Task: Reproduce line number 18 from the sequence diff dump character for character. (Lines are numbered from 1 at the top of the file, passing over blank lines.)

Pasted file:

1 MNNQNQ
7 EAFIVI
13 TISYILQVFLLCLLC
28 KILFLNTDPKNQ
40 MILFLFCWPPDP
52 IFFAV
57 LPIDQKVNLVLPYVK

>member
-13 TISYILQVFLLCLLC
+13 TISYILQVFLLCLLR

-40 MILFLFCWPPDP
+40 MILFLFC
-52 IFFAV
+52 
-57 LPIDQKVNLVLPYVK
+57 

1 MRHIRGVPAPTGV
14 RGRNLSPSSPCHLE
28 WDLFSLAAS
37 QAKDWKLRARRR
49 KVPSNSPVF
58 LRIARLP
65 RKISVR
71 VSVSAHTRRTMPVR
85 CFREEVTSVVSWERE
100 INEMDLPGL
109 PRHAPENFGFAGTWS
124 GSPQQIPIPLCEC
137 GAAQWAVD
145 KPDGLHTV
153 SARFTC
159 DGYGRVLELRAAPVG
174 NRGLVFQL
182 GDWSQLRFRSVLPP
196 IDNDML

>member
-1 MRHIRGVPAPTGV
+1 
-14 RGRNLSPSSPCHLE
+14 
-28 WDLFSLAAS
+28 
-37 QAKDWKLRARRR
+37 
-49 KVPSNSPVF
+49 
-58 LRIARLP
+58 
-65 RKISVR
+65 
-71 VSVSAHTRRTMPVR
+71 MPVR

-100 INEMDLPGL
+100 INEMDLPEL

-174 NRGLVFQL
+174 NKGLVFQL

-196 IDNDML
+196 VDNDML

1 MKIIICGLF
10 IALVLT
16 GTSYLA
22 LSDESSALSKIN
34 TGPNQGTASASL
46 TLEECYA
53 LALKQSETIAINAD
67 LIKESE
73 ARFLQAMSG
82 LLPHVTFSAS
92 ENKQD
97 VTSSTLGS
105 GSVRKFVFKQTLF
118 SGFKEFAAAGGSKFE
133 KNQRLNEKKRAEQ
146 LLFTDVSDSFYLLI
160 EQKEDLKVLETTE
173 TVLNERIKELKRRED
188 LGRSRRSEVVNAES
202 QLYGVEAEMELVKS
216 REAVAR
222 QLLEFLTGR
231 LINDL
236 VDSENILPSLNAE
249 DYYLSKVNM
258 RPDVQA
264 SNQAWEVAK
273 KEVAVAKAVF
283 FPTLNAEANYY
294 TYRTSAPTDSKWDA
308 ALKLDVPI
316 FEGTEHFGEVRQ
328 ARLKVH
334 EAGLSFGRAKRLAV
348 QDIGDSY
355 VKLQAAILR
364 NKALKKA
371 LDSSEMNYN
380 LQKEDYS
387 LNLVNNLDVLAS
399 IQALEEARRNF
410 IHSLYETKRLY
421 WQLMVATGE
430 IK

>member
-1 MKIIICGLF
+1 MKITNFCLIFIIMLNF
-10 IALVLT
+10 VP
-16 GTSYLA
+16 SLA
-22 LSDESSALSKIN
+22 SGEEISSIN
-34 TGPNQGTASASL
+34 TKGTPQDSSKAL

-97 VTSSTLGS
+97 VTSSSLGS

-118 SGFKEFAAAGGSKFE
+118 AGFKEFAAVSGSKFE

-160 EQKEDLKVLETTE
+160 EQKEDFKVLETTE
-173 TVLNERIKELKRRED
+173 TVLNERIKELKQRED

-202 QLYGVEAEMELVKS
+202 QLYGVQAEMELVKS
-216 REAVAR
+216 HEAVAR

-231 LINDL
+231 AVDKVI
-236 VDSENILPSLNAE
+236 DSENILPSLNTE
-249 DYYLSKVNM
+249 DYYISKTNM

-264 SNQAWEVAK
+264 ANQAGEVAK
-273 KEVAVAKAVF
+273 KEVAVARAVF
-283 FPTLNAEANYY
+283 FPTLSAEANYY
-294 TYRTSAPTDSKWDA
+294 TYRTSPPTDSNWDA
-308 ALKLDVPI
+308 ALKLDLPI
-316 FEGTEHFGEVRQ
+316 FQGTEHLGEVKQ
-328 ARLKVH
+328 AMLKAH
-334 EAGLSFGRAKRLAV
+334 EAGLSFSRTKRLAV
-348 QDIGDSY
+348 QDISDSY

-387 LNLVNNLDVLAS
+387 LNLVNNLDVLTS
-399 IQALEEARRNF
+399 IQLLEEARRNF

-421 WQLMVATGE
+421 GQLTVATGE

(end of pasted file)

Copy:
14 RGRNLSPSSPCHLE